Lincoln’s Second Inauguration


When the visitors got inside they were hurried through the halls to the East Room, where the Marine Band was playing and where government and military dignitaries were clustered in exclusive little groups around the formal reception room. There, according to the Star, “The President, in a plain black suit with white kid gloves, was in excellent spirits … and received all visitors cordially. It is estimated that he shook hands with between five and six thousand persons during the course of the evening. Mrs. Lincoln was also kept fully occupied. … She was dressed most charmingly in an elegant white satin dress, the skirt tastefully draped with black lace, a rich black lace shawl … a costly pearl necklace, etc., etc.”

The carpets were covered to protect them from mud brought in on the visitors’ feet, and soldiers and police guided the line of eager people through the hallways. But despite these precautions, the visitors did some damage, as they always did when they were permitted to invade the White House. Even the watchful soldiers and Metropolitan Police could not entirely prevent the souvenir hunting and actual vandalism that were characteristic of American sightseers in the mid-nineteenth century. William H. Crook, one of the President’s bodyguards, said that “a great piece of red brocade, a yard square almost, was cut from the windowhangings of the East Room, and another piece, not quite so large, from a curtain in the Green Room. Besides this, flowers from the floral design in the lace curtains were cut out, evidently for an ornament for the top of pincushions or something of the sort.”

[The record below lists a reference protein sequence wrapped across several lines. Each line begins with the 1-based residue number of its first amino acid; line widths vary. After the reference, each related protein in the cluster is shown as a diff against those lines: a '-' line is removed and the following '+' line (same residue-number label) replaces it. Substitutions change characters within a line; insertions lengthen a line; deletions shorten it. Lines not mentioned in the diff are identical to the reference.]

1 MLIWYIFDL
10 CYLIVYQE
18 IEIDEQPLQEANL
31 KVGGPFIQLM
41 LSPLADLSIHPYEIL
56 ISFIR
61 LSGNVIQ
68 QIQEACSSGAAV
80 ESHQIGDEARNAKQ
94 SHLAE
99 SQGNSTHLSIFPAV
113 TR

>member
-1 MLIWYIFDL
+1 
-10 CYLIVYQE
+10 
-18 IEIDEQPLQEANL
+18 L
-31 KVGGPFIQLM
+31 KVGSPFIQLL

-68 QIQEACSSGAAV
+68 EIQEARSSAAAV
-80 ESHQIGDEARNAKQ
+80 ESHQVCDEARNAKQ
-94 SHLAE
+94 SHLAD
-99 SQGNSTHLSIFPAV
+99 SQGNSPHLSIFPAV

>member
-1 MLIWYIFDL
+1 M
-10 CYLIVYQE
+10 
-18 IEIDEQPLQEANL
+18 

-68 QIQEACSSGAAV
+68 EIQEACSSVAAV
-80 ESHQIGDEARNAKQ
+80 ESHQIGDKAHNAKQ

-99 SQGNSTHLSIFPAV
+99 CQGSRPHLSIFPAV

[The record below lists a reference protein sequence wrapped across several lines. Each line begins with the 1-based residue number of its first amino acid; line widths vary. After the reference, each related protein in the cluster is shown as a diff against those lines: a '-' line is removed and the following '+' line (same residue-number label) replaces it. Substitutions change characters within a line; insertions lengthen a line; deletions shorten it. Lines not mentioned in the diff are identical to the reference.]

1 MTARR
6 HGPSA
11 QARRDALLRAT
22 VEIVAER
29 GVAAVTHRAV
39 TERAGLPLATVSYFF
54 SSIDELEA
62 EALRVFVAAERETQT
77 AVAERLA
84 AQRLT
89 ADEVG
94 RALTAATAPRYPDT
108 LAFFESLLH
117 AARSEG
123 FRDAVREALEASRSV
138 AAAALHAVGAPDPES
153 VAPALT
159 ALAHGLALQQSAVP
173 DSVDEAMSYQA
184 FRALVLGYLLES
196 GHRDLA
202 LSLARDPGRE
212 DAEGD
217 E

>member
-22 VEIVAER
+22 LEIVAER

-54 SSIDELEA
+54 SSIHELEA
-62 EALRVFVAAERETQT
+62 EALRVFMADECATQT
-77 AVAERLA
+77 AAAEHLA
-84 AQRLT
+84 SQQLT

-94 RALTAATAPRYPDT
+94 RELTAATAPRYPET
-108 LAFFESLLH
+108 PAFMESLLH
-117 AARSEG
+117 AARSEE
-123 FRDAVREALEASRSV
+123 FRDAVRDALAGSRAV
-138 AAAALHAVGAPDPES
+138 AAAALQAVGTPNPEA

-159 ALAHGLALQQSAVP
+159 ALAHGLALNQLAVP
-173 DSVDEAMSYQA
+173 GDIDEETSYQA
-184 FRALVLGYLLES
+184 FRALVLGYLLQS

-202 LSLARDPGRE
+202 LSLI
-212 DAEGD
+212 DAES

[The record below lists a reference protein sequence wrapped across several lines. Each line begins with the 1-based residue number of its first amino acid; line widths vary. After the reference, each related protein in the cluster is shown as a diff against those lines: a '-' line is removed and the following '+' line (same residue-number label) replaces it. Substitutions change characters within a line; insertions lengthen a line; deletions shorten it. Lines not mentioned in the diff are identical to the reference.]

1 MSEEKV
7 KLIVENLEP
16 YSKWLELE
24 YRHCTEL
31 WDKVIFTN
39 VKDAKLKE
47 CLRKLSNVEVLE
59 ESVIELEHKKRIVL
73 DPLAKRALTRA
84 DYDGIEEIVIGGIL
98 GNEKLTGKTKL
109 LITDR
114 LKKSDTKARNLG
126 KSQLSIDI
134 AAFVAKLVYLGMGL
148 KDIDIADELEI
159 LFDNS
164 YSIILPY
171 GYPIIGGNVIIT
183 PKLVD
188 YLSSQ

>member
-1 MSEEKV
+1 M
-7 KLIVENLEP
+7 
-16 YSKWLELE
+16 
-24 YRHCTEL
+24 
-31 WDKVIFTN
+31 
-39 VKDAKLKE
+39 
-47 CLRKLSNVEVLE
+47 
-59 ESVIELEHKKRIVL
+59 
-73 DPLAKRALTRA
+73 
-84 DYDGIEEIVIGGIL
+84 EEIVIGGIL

The crush went on all evening. Those who came by carriage had to wait for several hours while the long line of vehicles slowly unloaded passengers. At eleven o’clock a large crowd was still trying to gain admission, but the doors were firmly closed on the hour, and the latecomers had to go home without seeing the President. Just before midnight the Marine Band played “Yankee Doodle,” and the White House was then cleared of guests so rapidly that the downstairs rooms were dark before the clock struck twelve.

A noon on Monday, March 6, the Senate, sitting in extra session, was called to order by the new Vice President. As soon as the formalities of the day were over, Henry Wilson of Massachusetts got up to ask for the floor. When Vice President Johnson recognized him and gave him the right to speak, he proposed a resolution that was intended to be a deliberate insult to the Senate’s new leader. It directed “the sergeant-at-arms to remove from the Senate side of the Capitol the sale of intoxicating or spirituous liquors.” Wilson said that he was willing to let his resolution lie over until the next day, but his colleague from Massachusetts, Charles Sumner, got up to ask very coolly, “Why not act upon it now?” Everyone must have felt very uncomfortable, but no one dared to offer an objection so the resolution was considered passed. The sergeant-at-arms promptly closed the bar known as “The Hole in the Wall,” and the sign over it which read EXCLUSIVELY FOR SENATORS was turned to the wall.

The great Inauguration Ball was held in the Patent Office that evening. The north wing had just been completed, and the building formed an enormous quadrangle, with an open court in the center. Part of the building’s spacious halls had served as a military hospital from October, 1861, to March, 1863.

All four of the enormous second-story rooms, each one approximately 270 feet long and 60 feet wide, were used for the ball. The south wing, with its elaborate and colorful English tiled floor, tall pillars, and large glass showcases, was the main entrance. The east wing was used as a promenade leading to the north wing, which was to be the main ballroom. The elaborate supper was served in the west wing at midnight.

The engraved tickets cost ten dollars each; the price entitled a gentleman to bring as many ladies as he wished. The local newspaper had made it clear that contrary to rumor—Negroes would not be admitted to the ballroom, although many of them were, of course, employed as waiters and servants. Three orchestras were used; the one that provided the dance music was conducted by Professor William Withers, Jr., leader of the orchestra at Ford’s Theatre.